And the potential for savings is great, because the high-quality silicon crystal substrates used in conventional solar cells represent about half the cost, and the thin films in this version use only about 1 percent as much silicon, Bermel said.

This project, along with other research work going on now in solar cells, has the potential to get costs down “so that it becomes competitive with grid electricity,” Bermel said. While no single project is likely to achieve that goal, he said, this work is “the kind of science that needs to be explored in order to achieve that.”

In addition to Kimerling, Bermel and Zeng, the work was done by John Joannopoulos, the Francis Wright Davis Professor of Physics, and by research engineer Bernard A. Alamariu, research specialist Kurt A. Broderick, both of the Microsystems Technology Laboratories; postdoctoral associate Jifeng Liu; Ching-yin Hong and research associate Xiaoman Duan, both of the Materials Processing Center. Funding was provided by the Thomas Lord Chair in Materials Science and Engineering, the MIT-MIST Initiative, the Materials Research Science and Engineering Center Program of the NSF and the Army Research Office through the Institute for Soldier Nanotechnologies.

Provided by MIT

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6 comments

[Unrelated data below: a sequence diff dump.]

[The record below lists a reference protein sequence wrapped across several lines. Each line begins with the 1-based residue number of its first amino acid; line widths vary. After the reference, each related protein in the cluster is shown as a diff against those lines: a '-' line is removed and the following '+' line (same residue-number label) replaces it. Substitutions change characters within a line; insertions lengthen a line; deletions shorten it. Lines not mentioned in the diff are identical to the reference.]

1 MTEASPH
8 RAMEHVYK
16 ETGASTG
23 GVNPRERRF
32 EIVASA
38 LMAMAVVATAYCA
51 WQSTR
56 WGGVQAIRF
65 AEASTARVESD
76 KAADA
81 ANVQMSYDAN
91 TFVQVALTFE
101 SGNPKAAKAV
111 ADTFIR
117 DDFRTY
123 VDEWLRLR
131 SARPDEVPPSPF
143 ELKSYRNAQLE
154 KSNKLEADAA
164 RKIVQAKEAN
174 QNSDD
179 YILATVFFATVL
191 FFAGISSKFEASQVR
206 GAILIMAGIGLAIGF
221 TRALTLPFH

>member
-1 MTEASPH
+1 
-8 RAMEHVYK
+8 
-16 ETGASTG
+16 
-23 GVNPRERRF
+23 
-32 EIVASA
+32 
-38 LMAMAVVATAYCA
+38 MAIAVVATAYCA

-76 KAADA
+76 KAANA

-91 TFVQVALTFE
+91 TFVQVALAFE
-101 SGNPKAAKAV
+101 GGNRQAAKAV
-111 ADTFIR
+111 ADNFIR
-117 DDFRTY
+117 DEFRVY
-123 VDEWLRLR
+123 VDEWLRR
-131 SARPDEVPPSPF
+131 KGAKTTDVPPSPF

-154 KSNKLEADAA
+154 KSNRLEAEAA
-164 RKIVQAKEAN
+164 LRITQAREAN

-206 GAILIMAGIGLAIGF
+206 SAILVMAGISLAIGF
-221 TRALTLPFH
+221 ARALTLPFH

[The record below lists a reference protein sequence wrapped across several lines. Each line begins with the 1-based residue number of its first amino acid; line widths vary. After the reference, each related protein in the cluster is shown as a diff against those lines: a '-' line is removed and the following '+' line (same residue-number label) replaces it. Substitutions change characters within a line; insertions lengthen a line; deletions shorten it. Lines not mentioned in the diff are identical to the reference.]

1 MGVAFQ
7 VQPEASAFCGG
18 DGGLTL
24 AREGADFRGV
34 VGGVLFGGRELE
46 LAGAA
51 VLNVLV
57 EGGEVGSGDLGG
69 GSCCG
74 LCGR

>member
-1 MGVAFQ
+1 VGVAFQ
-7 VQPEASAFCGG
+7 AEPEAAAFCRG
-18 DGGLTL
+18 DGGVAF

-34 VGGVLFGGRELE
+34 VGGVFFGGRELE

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moj85
4.8 / 5 (5) Nov 24, 2008
Finally something that seems like a good step - half the cost, 1/100th the materials, and a big jump in efficiency. Hopefully this will all pan out well enough.. woo!
bearly
4 / 5 (5) Nov 24, 2008
So we have a 50% increase in efficiency. Hmm, 50% of WHAT? After reading the article I still have no idea how efficient this new technology is.
Nemo
not rated yet Nov 25, 2008
So what was the percent?
fleem
4.5 / 5 (2) Nov 25, 2008
"So what was the percent?"

I think they're saying that the technology simply increases the light density within the silicon by keeping the available light within the silicon longer, and that this technology can be applied to most current types of photovoltaic crystal technologies. So the '50%', I presume, refers to a 50% increase of the silicon's nominal efficiency (which depends on the design of the crystal). So if the silicon is 18% efficient without the dielectric filter and diffraction grating, then its 27% with them.

Of course, some current technology already uses various forms of back reflectors and filters, so those would have to be removed to use this technology--so you can't say, for example, that this increases all current types of photovoltaics by 50%.
TrustTheONE
5 / 5 (1) Nov 25, 2008
someone should explain it better.

Every week we have some news about a new discovery with solar panels.

What should we believe? What is the market standard today and what we shoud expect in short term??
morpheus2012
1 / 5 (2) Nov 27, 2008
bla bla bla we heard this 100 times

lets hope by 2080 they capapable of doing a effient solar cell, waht a butch of retards